Now that you know what’s on your network, make sure that all those devices, applications and operating systems are configured properly and securely. This control is about configuring your systems to a defined ideal and secure state (following cybersecurity best practices and your organisation’s own policies). This is often called “hardening” your systems, and doing so shrinks your attack surface. You can never entirely eliminate an attack surface, but you can get it to—and keep it at—a more secure level.

3.       Monitor Your Attack Surface

Now you want to keep an eye on your systems for any changes and new risks. This includes checking for and fixing vulnerabilities, making sure secure configurations are maintained, managing administrative privileges, and paying attention to log data. Organisations should be able scan for vulnerabilities and prioritise the most critical and relevant results to address. Again, many successful breaches have been attributed to organisations failing to patch or mitigate known vulnerabilities. Misconfiguration is also a prevalent entry for attackers. After hardening your systems (as discussed above), you need to monitor them for any changes and ensure configurations stay in a secure state. Lastly, keeping track of administrative privileges and log activity will help you identify and investigate suspicious activity.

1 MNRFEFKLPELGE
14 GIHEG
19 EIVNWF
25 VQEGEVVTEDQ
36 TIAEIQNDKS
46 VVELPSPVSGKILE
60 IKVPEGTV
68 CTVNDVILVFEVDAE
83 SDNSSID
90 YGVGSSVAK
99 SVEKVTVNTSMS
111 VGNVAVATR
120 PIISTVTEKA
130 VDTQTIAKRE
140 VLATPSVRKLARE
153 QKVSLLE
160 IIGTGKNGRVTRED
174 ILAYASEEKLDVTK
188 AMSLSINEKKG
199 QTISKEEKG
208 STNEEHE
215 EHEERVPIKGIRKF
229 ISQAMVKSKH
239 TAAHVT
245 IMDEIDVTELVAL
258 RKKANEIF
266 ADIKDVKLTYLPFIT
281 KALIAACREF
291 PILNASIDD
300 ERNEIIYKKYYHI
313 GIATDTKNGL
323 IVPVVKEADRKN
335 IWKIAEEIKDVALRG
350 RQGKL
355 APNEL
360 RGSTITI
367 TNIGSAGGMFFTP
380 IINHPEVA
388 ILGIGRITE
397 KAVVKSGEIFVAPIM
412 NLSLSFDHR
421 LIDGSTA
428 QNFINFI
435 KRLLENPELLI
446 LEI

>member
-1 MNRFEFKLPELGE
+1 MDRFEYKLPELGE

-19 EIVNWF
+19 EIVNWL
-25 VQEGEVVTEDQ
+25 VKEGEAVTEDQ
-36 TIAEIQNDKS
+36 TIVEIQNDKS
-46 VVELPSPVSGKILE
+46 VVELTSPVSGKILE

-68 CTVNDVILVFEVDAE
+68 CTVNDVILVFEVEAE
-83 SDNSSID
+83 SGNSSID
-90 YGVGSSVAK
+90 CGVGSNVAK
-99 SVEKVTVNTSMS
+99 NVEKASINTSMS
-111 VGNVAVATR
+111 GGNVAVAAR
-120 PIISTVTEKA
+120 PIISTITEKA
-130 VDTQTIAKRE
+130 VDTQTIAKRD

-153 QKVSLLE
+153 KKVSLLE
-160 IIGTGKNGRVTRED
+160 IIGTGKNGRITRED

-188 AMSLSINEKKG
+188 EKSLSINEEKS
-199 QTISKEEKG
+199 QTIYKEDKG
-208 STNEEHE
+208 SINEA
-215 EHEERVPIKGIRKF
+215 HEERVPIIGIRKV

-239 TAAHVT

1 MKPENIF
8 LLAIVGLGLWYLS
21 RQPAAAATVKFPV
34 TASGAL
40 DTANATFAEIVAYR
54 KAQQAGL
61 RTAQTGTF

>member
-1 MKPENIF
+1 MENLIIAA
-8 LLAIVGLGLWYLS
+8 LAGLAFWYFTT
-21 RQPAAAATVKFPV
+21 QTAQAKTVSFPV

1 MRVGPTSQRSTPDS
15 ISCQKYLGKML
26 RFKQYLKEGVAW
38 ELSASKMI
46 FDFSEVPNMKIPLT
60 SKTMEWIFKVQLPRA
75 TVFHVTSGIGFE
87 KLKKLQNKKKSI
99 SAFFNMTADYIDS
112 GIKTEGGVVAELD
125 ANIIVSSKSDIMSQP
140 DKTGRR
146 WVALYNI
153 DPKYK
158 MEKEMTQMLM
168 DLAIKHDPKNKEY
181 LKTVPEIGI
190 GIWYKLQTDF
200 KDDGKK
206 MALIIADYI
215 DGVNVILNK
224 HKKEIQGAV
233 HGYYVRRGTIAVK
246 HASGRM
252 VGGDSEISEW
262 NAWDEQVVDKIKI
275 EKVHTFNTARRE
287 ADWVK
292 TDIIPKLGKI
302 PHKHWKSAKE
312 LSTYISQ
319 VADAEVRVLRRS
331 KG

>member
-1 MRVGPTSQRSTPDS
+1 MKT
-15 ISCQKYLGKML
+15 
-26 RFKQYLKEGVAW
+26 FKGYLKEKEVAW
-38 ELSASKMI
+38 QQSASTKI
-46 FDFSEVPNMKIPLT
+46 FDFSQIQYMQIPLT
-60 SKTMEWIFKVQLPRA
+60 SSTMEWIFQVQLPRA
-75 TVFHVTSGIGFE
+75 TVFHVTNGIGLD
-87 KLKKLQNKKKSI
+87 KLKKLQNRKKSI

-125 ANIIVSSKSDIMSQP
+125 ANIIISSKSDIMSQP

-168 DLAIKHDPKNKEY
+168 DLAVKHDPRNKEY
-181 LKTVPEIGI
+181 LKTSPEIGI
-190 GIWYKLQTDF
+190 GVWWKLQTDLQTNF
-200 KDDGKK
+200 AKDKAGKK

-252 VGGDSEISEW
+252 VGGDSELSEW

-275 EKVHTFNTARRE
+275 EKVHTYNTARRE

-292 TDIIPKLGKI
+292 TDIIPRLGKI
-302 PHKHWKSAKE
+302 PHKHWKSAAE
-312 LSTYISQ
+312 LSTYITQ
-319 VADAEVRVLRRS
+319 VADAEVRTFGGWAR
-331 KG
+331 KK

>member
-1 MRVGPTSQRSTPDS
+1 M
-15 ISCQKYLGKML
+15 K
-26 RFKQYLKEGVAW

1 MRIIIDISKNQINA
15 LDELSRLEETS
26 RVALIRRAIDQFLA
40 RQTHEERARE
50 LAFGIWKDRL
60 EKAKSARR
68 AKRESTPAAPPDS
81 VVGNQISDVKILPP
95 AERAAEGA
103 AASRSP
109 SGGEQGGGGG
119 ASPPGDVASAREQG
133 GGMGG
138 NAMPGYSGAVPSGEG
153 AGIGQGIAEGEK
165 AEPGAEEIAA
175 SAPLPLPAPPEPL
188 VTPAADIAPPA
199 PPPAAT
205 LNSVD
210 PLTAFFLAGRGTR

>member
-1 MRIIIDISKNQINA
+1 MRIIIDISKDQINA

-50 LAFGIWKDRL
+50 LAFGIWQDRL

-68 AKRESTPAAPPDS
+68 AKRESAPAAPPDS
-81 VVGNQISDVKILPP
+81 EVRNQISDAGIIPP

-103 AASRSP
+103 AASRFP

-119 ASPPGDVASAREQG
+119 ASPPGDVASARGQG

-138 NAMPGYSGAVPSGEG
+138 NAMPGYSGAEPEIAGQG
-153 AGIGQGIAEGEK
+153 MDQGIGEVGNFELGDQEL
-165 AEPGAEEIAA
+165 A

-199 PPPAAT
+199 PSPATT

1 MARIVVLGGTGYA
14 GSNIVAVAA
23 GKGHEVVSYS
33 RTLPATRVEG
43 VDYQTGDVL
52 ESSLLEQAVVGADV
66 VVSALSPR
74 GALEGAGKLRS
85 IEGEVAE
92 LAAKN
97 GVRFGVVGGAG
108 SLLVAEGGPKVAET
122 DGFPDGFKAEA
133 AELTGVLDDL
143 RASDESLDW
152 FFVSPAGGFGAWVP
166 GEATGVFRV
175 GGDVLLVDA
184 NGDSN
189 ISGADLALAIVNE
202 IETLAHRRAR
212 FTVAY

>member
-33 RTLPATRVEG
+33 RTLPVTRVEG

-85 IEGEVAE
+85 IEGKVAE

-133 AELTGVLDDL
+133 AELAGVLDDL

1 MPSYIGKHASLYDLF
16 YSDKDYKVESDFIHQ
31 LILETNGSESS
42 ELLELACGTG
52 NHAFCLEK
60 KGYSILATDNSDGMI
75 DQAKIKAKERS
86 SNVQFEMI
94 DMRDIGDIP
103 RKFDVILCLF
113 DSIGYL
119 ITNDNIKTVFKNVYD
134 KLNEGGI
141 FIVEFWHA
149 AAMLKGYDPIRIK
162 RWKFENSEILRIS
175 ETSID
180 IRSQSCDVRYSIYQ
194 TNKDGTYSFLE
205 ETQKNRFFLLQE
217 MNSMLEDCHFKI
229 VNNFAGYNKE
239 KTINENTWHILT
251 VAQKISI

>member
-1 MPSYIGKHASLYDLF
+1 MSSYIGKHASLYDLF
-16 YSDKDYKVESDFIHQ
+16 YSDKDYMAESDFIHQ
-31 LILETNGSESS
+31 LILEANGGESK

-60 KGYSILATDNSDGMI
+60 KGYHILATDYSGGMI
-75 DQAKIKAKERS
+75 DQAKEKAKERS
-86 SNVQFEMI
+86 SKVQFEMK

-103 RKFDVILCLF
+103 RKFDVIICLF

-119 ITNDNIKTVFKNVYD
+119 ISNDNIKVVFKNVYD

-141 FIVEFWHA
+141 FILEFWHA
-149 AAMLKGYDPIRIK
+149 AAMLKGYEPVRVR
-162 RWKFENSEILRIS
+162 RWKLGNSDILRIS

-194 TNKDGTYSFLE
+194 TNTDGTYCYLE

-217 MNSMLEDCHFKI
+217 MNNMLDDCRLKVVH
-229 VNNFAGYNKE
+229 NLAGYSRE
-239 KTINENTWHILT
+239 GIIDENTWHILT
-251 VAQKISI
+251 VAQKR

Cybercrime is a key threat that organisations face today, and hackers are constantly developing new and innovative ways to launch attacks. However, in order to stay ahead in the game, organisations do not necessarily need to buy every new security product that comes on the market. Sometimes getting back to basics is the most important step. Foundational controls deal with the breadth necessary to manage risk in a changing landscape. New controls may become foundational over time, but the old ones largely remain core to successful risk management. Anytime there’s a new threat to deal with, rather than using it as a means to acquire new shiny objects, organisations should consider how it might be used to drive excellence in the foundational controls they already have today.

Tim Erlin, VP of Product Management & Strategy, Tripwire (opens in new tab)
Image source: Shutterstock/GlebStock

Tim Erlin is VP of Product Management & Strategy at Tripwire. Erlin's background as a Sales Engineer has provided a solid grounding in the realities of the market, allowing him to be an effective leader and product manager across a variety of products. His career in information technology began with project management, customer service, as well as systems and network administration. He is also an active voice in the information security community.